Fort Worth’s TimelyMD earns accolades for rapid growth and mobile technology
Corporate rewards programs take note of Fort Worth telehealth company TimelyMD.
Five years after its founding, the company that hosts students on 200 campuses is winning accolades that recognize everything from its rapid growth to its technology and work environment.
In March, TimelyMD was touted as the fastest growing private company in Dallas-Fort Worth when Inc. rolled out its regional rankings. He came seventh in the Southwest region, which includes companies from Texas, Oklahoma, New Mexico and Arizona.
TimelyMD has more than doubled its headcount to 140 employees since receiving a $60 million investment in January 2021 from private equity firm JMI.
Its annual recurring revenue totaled $26 million last year, up 1,200% from just under $2 million in 2019. The company attributes its financial performance to COVID-19, which is accelerating the acceptance of virtual visits to the doctor.
This month, Inc. also named TimelyMD to its Best Workplaces list. CEO Luke Hejl said TimelyMD plans to grow to 200 full-time employees by the end of this year, with more than 500 healthcare providers nationwide providing medical advice through its TimelyCare app.
“It’s hard to hold on to your [company] culture as you continue to grow,” said Hejl, who co-founded the company with fellow Abilene Christian University classmates Chris Clark and Alan Dennington. “We’ve been very intentional in how we do it and how we engage our team.”
To top off its streak of accolades, TimelyMD was recognized in this year’s MedTech Breakthrough Awards as Best Mobile Health Solution. Innovation is the main focus of the company, Hejl said.
About 70% of his telehealth visits are mental health-related, up from 10% before the pandemic, Hejl said. Its client colleges include smaller schools such as Paul Quinn College in Dallas as well as larger universities, such as Duke and Virginia.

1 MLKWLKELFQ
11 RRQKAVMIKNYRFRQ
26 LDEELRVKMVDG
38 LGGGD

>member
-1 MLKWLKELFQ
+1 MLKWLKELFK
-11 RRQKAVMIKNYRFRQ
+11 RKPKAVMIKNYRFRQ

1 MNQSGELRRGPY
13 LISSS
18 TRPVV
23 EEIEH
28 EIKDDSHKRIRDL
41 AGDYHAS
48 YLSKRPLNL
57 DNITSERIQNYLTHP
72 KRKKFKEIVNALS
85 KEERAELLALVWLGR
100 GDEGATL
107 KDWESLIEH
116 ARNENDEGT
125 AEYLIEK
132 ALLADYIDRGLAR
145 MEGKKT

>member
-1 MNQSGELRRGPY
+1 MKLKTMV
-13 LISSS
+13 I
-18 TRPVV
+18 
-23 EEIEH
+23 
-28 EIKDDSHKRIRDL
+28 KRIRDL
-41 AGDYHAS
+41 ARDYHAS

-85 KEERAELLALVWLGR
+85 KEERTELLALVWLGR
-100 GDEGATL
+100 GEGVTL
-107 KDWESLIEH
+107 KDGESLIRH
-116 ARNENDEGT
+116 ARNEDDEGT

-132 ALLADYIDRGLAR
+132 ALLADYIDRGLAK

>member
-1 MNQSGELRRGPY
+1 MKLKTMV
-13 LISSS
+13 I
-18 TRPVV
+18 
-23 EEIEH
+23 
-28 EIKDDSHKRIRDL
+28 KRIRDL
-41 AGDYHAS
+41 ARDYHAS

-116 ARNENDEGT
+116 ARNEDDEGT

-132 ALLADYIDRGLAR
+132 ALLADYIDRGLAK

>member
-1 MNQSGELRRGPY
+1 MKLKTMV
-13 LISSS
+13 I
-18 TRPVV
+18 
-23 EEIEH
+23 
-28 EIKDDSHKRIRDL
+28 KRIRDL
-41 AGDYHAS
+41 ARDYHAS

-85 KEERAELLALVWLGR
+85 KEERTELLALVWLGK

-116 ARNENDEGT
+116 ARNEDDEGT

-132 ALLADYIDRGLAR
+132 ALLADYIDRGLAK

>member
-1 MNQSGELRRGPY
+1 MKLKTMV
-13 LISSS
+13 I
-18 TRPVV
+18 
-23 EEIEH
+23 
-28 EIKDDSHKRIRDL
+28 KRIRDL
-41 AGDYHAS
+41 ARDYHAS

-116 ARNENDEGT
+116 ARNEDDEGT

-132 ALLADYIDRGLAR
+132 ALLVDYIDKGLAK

The company uses a “team-based” approach to care, working to refer students to other TimelyMD providers or resources on campus when there is a need for medical or mental health care. additional.
“The demand for virtual care and mental health has really continued to increase due to this mental health crisis,” Hejl said.
Serving nearly a million college students also means adapting to their schedules. Hejl said 40% of visits are after normal school and work hours.
TimelyMD surveyed 1,000 college students planning to enter the workforce this year and found that 69% felt less prepared for employment due to pandemic-related mental health issues. They cited stress ranging from finding a job and supporting themselves financially to making friends at work.
“We always ask our students at the end of the visit what they would have done if they hadn’t had access to timely care. Sixty percent of students say they wouldn’t have done anything,” Hejl said. “If you play the results of doing nothing, there are a lot of things that could happen that don’t have a good result.”